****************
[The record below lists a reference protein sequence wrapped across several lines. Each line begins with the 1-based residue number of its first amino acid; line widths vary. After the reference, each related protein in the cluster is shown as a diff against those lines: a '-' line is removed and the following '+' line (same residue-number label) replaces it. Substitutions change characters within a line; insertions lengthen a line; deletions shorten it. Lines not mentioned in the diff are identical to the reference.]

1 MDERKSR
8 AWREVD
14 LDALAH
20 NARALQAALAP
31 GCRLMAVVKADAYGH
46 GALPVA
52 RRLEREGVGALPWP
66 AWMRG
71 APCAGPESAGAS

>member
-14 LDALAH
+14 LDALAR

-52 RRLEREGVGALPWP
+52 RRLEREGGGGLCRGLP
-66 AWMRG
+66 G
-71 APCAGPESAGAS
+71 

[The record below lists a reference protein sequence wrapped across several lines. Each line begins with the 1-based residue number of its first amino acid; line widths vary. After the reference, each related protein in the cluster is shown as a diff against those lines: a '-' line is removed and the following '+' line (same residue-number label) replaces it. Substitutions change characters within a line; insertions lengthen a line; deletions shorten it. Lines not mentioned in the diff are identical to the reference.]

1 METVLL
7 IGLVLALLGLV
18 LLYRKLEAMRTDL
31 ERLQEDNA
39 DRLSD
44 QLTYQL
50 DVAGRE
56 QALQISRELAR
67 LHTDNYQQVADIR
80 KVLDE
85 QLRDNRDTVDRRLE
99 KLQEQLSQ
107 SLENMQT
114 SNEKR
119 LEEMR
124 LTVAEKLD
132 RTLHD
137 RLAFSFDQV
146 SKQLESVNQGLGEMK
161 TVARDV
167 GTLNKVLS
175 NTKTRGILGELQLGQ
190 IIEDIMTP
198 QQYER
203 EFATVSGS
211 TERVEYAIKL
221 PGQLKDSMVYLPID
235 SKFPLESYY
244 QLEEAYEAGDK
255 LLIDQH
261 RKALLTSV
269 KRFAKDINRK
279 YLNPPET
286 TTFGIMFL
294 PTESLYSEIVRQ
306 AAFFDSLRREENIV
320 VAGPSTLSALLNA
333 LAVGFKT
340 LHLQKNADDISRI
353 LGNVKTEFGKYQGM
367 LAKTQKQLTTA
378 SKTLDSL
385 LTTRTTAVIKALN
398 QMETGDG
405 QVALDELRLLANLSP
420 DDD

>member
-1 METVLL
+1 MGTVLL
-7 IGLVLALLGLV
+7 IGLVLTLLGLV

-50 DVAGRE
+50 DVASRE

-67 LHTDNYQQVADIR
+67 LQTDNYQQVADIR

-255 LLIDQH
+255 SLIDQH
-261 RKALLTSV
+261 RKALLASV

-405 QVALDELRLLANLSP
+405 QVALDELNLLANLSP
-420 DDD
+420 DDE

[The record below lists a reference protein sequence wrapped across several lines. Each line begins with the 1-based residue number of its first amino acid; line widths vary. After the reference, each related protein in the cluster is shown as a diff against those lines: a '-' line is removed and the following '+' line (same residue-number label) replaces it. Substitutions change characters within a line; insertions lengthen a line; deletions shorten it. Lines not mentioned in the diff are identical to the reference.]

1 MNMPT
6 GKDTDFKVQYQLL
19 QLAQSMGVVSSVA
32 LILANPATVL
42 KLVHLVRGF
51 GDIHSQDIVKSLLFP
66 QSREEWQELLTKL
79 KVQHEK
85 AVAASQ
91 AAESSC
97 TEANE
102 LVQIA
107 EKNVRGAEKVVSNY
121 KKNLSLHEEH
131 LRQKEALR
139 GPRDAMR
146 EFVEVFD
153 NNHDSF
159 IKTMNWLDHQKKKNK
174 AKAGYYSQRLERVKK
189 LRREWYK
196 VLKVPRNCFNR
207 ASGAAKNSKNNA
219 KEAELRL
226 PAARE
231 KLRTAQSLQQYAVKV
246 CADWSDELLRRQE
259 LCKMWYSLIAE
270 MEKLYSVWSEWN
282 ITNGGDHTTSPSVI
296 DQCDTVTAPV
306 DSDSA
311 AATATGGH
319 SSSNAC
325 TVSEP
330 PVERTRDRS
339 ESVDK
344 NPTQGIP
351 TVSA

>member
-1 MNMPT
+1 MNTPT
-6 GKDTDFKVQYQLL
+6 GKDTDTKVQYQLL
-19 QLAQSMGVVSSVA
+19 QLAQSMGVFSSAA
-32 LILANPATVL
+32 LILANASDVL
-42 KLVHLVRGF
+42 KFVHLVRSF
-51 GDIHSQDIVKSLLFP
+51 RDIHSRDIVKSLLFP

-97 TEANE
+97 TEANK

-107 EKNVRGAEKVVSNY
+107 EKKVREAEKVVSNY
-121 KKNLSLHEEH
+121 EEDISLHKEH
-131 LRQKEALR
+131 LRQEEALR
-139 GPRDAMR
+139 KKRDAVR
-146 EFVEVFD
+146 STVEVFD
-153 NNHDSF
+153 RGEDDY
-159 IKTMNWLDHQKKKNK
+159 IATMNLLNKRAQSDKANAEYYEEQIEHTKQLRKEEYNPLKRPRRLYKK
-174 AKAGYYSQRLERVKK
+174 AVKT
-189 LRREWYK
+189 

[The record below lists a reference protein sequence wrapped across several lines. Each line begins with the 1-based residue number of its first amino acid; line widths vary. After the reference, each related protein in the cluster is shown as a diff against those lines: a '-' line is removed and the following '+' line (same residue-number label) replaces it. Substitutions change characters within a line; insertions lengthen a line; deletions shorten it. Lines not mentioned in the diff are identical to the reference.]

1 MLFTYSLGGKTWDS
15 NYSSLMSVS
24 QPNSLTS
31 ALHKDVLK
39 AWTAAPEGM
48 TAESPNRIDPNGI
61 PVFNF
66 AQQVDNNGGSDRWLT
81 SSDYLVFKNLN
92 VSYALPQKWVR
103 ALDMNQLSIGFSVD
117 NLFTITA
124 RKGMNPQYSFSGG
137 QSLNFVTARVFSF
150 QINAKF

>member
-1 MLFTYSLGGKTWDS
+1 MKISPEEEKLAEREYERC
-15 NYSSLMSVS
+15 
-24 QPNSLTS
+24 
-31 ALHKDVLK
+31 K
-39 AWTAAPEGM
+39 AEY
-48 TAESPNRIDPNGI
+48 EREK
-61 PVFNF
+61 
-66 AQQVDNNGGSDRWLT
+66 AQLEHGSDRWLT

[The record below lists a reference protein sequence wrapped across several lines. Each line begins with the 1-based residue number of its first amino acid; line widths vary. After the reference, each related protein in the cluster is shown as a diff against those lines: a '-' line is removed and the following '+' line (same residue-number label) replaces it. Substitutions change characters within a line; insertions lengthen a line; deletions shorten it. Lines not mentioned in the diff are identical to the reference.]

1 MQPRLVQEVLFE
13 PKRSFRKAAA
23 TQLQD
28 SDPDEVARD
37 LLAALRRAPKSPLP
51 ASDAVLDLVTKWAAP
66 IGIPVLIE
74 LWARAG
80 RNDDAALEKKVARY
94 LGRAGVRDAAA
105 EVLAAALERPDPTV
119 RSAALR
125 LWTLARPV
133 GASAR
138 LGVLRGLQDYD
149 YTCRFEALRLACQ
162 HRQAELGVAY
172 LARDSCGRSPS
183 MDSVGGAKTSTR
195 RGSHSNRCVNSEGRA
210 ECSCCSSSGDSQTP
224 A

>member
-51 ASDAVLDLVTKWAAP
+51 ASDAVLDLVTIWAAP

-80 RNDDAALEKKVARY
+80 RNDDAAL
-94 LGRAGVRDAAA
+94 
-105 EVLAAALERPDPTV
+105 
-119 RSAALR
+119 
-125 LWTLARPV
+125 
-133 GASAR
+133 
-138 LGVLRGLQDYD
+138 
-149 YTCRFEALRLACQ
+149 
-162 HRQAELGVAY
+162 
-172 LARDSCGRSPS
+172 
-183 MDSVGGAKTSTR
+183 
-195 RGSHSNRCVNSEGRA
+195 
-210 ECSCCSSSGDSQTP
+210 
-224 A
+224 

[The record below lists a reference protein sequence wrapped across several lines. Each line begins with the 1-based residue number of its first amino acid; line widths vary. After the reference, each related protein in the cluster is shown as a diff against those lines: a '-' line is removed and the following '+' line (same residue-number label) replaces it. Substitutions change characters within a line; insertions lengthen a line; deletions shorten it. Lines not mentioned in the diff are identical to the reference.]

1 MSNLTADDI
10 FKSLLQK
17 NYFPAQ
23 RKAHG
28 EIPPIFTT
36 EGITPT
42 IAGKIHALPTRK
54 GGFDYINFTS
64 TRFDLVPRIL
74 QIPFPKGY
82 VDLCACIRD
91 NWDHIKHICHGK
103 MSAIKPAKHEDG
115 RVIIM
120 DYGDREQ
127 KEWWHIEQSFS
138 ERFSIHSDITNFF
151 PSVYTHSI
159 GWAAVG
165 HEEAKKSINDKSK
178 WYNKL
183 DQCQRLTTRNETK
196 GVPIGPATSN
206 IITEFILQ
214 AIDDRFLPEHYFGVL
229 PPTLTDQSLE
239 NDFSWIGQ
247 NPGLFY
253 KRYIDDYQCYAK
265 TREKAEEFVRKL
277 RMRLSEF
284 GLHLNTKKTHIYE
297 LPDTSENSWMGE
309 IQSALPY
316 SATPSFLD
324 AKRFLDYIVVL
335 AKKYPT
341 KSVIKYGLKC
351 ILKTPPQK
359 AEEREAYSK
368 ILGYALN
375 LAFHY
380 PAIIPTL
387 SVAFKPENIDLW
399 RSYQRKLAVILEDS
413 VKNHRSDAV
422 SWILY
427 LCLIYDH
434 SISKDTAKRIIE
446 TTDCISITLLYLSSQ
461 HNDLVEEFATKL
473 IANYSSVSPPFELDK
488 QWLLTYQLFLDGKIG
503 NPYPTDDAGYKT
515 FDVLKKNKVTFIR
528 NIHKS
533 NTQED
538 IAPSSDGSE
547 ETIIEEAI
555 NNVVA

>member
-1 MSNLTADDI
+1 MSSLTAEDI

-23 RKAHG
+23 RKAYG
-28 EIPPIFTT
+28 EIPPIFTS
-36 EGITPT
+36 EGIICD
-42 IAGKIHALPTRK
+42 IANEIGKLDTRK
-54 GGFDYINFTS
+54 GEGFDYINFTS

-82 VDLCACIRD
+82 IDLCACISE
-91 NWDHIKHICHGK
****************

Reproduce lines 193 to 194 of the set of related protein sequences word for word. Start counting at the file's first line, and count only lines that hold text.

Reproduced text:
23 TQLQD
28 SDPDEVARD